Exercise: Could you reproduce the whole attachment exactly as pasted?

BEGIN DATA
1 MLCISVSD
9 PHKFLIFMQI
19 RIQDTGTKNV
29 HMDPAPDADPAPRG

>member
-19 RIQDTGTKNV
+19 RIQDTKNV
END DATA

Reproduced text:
1 MLCISVSD
9 PHKFLIFMQI
19 RIQDTGTKNV
29 HMDPAPDADPAPRG

>member
-19 RIQDTGTKNV
+19 RIQDTKNV